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Topic: National Aeronautics and Space Administration

NASA’s Mars Curiosity Rover begins climbing Vera Rubin Ridge

 

Written by Guy Webster
NASA’s Jet Propulsion Laboratory

NASA - National Aeronautics and Space AdministrationPasadena, CA – NASA’s Mars rover Curiosity has begun the steep ascent of an iron-oxide-bearing ridge that’s grabbed scientists’ attention since before the car-sized rover’s 2012 landing.

“We’re on the climb now, driving up a route where we can access the layers we’ve studied from below,” said Abigail Fraeman, a Curiosity science-team member at NASA’s Jet Propulsion Laboratory in Pasadena, California.

Researchers used the Mastcam on NASA's Curiosity Mars rover to gain this detailed view of layers in "Vera Rubin Ridge" from just below the ridge. (NASA/JPL-Caltech/MSSS)

Researchers used the Mastcam on NASA’s Curiosity Mars rover to gain this detailed view of layers in “Vera Rubin Ridge” from just below the ridge. (NASA/JPL-Caltech/MSSS)

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NASA’s Cassini Spacecraft begins plunge into Saturn

 

Written by Dwayne Brown / Laurie Cantillo
NASA Headquarters

NASA - National Aeronautics and Space AdministrationWashington, D.C. – NASA’s Cassini spacecraft is on final approach to Saturn, following confirmation by mission navigators that it is on course to dive into the planet’s atmosphere on Friday, September 15th, 2017.

Cassini is ending its 13-year tour of the Saturn system with an intentional plunge into the planet to ensure Saturn’s moons – in particular Enceladus, with its subsurface ocean and signs of hydrothermal activity – remain pristine for future exploration.

NASA's Cassini spacecraft is shown heading for the gap between Saturn and its rings during one of 22 such dives of the mission's finale in this illustration. The spacecraft will make a final plunge into the planet's atmosphere on Sept. 15. (NASA/JPL-Caltech)

NASA’s Cassini spacecraft is shown heading for the gap between Saturn and its rings during one of 22 such dives of the mission’s finale in this illustration. The spacecraft will make a final plunge into the planet’s atmosphere on Sept. 15. (NASA/JPL-Caltech)

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NASA’s Cassini spacecraft makes final flyby of Saturn’s moon Titan

 

Written by Preston Dyches
NASA’s Jet Propulsion Laboratory

NASA - National Aeronautics and Space AdministrationPasadena, CA – NASA’s Cassini spacecraft is headed toward its September 15th, 2017 plunge into Saturn, following a final, distant flyby of the planet’s giant moon Titan.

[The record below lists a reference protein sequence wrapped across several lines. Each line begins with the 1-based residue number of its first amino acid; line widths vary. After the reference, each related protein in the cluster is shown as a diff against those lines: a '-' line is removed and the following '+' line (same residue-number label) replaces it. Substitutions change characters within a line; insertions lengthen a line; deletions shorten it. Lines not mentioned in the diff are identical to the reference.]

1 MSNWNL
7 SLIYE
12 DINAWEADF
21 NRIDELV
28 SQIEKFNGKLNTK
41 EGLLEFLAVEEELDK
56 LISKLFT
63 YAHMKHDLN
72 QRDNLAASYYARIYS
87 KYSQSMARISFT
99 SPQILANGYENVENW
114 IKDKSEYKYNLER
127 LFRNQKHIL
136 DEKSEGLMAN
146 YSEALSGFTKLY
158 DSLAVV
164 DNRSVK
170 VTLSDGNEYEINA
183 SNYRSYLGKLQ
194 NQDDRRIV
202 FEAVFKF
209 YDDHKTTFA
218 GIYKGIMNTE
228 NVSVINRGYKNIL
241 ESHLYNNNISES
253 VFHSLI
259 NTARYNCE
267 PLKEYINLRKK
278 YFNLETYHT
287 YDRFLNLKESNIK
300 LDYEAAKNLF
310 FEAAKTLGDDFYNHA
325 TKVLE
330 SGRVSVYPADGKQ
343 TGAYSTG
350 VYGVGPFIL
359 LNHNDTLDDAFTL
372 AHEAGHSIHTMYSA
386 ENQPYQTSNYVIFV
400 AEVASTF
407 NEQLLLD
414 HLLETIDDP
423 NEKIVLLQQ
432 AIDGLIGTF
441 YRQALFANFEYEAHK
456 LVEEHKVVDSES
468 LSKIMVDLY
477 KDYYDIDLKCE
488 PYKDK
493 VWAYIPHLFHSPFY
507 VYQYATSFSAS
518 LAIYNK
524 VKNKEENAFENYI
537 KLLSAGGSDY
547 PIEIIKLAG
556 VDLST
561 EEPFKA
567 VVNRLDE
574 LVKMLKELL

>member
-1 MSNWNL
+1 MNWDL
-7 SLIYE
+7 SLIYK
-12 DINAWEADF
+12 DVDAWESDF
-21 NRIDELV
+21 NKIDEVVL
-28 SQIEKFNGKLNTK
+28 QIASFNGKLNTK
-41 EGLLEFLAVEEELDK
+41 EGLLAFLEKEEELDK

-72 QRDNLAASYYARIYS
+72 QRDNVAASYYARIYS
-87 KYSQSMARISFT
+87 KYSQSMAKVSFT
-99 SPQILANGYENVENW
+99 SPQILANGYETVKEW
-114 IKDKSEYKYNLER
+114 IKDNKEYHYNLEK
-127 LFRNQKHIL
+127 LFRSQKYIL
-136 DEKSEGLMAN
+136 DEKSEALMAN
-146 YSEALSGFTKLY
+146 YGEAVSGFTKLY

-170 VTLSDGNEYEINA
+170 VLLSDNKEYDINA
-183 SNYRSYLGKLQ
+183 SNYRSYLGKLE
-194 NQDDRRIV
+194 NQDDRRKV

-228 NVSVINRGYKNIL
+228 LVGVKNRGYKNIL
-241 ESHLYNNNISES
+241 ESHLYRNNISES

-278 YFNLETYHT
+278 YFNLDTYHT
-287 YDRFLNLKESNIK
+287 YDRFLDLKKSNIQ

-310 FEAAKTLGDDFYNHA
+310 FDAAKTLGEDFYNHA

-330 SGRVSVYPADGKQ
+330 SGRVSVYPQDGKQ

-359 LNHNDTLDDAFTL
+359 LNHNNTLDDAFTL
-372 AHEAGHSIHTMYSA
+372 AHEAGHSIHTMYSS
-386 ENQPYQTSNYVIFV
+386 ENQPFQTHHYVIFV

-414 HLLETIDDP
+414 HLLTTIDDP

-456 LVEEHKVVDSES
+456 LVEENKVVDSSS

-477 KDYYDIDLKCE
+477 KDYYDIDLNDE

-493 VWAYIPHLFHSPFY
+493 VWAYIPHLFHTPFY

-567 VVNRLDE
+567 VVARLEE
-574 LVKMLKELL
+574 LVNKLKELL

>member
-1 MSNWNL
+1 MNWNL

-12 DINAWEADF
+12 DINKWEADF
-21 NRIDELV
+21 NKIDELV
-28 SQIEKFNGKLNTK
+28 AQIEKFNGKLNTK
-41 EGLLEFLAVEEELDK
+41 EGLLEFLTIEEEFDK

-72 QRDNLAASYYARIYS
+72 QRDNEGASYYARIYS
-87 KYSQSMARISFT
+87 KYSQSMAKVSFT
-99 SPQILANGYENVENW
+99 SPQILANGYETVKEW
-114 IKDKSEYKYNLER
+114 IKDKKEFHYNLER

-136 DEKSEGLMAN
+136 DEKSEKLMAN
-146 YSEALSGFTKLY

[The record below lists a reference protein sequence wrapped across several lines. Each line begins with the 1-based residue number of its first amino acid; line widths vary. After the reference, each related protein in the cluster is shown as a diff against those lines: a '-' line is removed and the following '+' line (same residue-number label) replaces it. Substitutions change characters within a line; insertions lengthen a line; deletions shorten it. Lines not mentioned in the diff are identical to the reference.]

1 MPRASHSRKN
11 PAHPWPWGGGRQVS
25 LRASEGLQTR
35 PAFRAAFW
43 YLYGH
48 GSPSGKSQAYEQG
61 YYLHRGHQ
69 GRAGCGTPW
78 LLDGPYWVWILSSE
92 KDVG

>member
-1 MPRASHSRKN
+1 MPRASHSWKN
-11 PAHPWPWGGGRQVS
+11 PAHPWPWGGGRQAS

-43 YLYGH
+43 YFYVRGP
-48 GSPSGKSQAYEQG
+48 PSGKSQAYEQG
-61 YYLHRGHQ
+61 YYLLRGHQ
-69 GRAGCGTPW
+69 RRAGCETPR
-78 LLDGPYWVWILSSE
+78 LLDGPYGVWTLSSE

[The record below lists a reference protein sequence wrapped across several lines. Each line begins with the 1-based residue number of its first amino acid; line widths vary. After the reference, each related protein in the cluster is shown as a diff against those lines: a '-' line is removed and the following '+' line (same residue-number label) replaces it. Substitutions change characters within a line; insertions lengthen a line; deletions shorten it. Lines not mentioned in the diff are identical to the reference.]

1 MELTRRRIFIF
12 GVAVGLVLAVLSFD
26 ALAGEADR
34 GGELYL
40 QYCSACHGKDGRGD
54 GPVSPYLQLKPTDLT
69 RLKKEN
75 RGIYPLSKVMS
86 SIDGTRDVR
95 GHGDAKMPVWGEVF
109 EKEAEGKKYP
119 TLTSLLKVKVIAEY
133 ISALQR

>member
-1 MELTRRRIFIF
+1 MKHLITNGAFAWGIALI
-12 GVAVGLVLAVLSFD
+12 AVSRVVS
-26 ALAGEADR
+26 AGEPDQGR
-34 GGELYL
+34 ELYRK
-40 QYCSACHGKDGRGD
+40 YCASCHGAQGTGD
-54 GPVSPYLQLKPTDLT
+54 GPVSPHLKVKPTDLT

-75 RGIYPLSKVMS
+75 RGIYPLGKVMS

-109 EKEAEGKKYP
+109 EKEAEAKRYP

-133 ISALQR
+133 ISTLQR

The spacecraft made its closest approach to Titan today at 12:04pm PDT (3:04pm EDT), at an altitude of 73,974 miles (119,049 kilometers) above the moon’s surface. The spacecraft is scheduled to make contact with Earth on September 12th at about 6:19pm PDT (9:19pm EDT).

Cassini made its final, distant flyby of Saturn's moon Titan on Sept. 11, which set the spacecraft on its final dive toward the planet. (NASA/JPL-Caltech)

Cassini made its final, distant flyby of Saturn’s moon Titan on Sept. 11, which set the spacecraft on its final dive toward the planet. (NASA/JPL-Caltech)

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NASA observes Tropical Storm Irma moving North up Florida Peninsula

 

Written by Rob Gutro
NASA’s Goddard Space Flight Center

NASA - National Aeronautics and Space AdministrationGreenbelt, MD – NASA-NOAA’s Suomi NPP satellite captured night-time look at Hurricane Irma as it weakened to a large tropical storm and the GOES East satellite provided a daytime view as the large storm continued moving north over Florida.

Irma made landfall twice on September 10th, 2017, first in the Florida Keys and then near Naples. The storm has now been downgraded to a tropical storm but could still cause significant impacts over Georgia and Alabama. NASA’s Marshall Space Flight Center in Huntsville, Alabama was under a Tropical Storm Watch on September 11th.

NASA-NOAA's Suomi NPP satellite captured this night-time infrared image of Hurricane Imra on Sept. 11, 2017 at 3:21 a.m. EDT (0721 UTC) located over central Florida. (NOAA/NASA Goddard Rapid Response Team)

NASA-NOAA’s Suomi NPP satellite captured this night-time infrared image of Hurricane Imra on Sept. 11, 2017 at 3:21 a.m. EDT (0721 UTC) located over central Florida. (NOAA/NASA Goddard Rapid Response Team)

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NASA and NOAA Satellites capture images of Hurricane Irma hitting Florida

 

Written by Rob Gutro
NASA’s Goddard Space Flight Center

NASA - National Aeronautics and Space AdministrationGreenbelt, MD – As Hurricane Irma approached southern Florida, a NASA satellite captured a night-time image of the storm in the Florida Straits and identified where the strongest storms were occurring within Irma’s structure. NOAA’s GOES satellite provided a visible image at the time of Irma’s landfall in the Florida Keys.

As Irma moved along the coast of Cuba, the storm weakened to a Category 3 Hurricane on the Saffir-Simpson Hurricane Wind Scale.

After moving away from the northern coast of Cuba, Irma passed over waters that are warmer than 30 degrees Celsius (86 degrees Fahrenheit).

This visible image of Category 4 Hurricane Irma was taken on Sunday Sept. 10, 2017 at 9:25 a.m. EDT (1325 UTC) by the NOAA GOES East satellite as its eye approached the southwestern coast of Florida. Hurricane Jose is seen (right) near the Leeward Islands. (NASA/NOAA GOES Project)

This visible image of Category 4 Hurricane Irma was taken on Sunday Sept. 10, 2017 at 9:25 a.m. EDT (1325 UTC) by the NOAA GOES East satellite as its eye approached the southwestern coast of Florida. Hurricane Jose is seen (right) near the Leeward Islands. (NASA/NOAA GOES Project)

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NASA observes Hurricane Irma moving along Cuba’s Coast

 

Written by Rob Gutro
NASA’s Goddard Space Flight Center

NASA - National Aeronautics and Space AdministrationGreenbelt, MD – Hurricane Irma was moving up Cuba’s northern coast when NASA’s Aqua satellite passed overhead.